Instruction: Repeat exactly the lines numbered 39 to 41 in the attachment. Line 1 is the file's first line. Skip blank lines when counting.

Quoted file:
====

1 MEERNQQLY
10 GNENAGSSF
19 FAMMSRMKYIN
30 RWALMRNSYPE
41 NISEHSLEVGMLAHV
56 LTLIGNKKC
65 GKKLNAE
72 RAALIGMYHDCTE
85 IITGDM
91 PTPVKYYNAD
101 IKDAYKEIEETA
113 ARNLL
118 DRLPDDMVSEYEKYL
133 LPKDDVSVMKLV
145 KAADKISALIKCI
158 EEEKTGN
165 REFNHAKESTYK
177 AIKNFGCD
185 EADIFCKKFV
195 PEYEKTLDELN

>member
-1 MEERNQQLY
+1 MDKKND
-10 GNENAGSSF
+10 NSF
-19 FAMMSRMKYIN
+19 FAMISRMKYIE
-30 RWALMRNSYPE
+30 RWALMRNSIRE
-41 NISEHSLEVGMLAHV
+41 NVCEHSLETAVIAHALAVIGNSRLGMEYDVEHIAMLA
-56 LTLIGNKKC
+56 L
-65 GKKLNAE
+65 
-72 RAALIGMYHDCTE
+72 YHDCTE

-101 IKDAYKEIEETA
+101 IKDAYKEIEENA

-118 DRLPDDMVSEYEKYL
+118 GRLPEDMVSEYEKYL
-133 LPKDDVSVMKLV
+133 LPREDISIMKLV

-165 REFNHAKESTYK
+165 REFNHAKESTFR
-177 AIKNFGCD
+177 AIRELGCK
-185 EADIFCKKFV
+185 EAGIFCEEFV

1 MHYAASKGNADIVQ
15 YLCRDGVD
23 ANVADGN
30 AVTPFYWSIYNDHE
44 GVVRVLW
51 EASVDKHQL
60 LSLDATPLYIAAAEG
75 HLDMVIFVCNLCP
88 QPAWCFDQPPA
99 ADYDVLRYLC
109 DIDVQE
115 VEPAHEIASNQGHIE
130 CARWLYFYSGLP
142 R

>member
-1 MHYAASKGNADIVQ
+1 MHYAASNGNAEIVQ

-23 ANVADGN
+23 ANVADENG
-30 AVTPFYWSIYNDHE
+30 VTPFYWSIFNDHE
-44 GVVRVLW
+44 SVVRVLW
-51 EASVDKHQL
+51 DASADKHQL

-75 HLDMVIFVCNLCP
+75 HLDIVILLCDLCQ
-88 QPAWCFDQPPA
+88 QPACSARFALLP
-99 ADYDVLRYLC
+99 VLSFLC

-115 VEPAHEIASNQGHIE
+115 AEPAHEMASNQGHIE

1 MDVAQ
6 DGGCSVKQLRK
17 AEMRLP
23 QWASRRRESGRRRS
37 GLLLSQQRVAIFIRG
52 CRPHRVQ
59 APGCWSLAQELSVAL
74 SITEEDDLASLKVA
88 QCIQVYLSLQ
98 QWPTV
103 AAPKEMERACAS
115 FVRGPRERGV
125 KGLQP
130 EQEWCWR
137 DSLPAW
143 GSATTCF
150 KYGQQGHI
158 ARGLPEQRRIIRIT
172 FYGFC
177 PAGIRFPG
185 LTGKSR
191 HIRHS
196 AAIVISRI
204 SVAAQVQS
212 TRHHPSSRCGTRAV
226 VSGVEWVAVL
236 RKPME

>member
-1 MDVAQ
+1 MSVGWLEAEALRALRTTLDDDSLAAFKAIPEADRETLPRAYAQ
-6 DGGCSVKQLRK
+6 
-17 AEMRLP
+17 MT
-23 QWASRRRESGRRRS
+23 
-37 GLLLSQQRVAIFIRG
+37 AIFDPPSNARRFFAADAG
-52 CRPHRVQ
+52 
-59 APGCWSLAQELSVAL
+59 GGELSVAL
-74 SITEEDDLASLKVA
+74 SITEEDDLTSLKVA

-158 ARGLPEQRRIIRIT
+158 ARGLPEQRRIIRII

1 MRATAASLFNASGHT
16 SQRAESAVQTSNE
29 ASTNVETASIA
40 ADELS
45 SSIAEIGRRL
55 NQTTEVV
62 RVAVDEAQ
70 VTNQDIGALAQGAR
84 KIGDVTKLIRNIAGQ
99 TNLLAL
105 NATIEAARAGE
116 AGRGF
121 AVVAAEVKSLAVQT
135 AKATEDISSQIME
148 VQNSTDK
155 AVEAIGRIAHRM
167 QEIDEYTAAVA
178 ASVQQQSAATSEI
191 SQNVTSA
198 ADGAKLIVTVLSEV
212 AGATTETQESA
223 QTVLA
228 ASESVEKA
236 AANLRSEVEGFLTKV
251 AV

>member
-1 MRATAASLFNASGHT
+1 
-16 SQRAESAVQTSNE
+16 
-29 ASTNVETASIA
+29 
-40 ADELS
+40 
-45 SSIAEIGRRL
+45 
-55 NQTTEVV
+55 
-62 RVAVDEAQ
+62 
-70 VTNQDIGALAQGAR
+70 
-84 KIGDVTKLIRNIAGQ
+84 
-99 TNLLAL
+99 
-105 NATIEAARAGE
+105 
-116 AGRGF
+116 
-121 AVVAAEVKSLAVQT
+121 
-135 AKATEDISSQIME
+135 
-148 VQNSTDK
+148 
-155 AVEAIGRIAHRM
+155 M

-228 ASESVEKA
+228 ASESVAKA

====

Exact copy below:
+101 IKDAYKEIEENA

-118 DRLPDDMVSEYEKYL
+118 GRLPEDMVSEYEKYL